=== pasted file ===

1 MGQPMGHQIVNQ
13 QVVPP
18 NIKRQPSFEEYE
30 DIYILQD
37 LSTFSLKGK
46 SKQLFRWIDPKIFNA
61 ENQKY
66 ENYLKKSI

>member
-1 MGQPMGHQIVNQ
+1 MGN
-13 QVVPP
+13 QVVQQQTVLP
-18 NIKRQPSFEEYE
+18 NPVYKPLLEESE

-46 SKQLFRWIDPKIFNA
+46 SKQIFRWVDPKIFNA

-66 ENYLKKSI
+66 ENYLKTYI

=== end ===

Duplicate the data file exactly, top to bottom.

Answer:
1 MGQPMGHQIVNQ
13 QVVPP
18 NIKRQPSFEEYE
30 DIYILQD
37 LSTFSLKGK
46 SKQLFRWIDPKIFNA
61 ENQKY
66 ENYLKKSI

>member
-1 MGQPMGHQIVNQ
+1 MGN
-13 QVVPP
+13 QVVQQQTVLP
-18 NIKRQPSFEEYE
+18 NPVYKPLLEESE

-46 SKQLFRWIDPKIFNA
+46 SKQIFRWVDPKIFNA

-66 ENYLKKSI
+66 ENYLKTYI